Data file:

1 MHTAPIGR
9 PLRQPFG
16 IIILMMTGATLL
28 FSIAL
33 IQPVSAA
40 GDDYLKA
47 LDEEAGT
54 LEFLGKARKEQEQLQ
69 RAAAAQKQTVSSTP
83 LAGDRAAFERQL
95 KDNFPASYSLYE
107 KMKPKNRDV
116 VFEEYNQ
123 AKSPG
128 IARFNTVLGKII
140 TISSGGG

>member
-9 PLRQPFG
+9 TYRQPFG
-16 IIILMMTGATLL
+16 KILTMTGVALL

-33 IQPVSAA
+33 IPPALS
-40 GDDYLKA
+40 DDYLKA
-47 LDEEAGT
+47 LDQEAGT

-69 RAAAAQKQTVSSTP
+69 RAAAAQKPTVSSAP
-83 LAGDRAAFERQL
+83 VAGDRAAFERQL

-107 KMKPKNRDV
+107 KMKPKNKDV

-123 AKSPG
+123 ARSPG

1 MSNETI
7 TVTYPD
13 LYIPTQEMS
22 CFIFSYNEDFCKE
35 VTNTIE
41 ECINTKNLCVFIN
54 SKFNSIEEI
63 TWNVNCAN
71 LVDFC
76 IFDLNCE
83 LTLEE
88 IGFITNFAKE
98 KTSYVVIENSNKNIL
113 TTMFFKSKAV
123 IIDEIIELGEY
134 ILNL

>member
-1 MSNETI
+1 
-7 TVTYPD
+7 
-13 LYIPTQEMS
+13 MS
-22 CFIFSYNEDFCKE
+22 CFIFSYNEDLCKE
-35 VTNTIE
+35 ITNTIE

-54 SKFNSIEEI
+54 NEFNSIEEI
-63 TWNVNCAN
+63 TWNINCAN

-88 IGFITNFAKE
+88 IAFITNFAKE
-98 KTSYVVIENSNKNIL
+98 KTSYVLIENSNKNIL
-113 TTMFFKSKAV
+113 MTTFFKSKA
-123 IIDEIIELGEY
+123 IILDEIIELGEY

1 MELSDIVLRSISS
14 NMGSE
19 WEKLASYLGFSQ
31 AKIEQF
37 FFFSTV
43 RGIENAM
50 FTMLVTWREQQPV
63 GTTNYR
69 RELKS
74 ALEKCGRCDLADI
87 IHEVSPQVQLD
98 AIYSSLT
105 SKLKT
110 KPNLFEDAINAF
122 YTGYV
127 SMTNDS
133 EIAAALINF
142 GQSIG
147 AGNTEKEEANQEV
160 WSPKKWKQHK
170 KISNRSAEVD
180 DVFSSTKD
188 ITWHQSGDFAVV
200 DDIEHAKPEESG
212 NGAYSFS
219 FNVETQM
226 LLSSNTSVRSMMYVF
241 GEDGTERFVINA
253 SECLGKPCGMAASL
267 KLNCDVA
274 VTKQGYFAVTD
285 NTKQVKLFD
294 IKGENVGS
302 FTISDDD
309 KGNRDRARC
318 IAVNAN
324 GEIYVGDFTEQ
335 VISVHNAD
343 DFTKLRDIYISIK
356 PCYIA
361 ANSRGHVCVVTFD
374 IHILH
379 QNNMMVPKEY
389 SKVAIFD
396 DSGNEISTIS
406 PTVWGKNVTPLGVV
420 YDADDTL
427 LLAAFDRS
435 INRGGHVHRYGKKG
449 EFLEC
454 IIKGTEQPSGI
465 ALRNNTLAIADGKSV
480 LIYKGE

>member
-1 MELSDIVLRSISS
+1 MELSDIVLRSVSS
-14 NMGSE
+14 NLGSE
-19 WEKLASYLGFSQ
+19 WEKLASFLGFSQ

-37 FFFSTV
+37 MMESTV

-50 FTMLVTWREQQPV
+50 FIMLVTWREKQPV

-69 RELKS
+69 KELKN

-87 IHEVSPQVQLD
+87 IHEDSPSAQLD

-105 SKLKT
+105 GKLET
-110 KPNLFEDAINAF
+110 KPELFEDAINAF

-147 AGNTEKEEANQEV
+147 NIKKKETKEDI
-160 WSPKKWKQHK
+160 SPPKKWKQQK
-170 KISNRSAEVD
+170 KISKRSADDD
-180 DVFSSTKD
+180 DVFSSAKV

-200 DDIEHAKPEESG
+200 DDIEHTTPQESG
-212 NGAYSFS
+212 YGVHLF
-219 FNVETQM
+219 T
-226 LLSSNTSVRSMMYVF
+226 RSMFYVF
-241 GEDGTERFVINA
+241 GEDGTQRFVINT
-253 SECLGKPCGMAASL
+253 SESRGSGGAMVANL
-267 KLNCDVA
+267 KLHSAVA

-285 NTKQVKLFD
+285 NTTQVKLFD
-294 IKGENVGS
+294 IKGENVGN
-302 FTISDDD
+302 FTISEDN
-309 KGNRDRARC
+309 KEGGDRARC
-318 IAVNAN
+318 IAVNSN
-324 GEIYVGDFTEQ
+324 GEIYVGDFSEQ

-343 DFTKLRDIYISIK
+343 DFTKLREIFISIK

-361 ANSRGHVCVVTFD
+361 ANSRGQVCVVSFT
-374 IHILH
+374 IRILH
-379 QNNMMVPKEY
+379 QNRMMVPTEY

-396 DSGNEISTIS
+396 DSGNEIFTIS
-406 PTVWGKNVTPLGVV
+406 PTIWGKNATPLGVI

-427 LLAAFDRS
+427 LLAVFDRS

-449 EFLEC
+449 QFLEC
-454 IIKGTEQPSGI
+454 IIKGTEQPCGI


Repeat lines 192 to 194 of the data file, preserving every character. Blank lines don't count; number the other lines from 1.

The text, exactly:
+406 PTIWGKNATPLGVI

-427 LLAAFDRS
+427 LLAVFDRS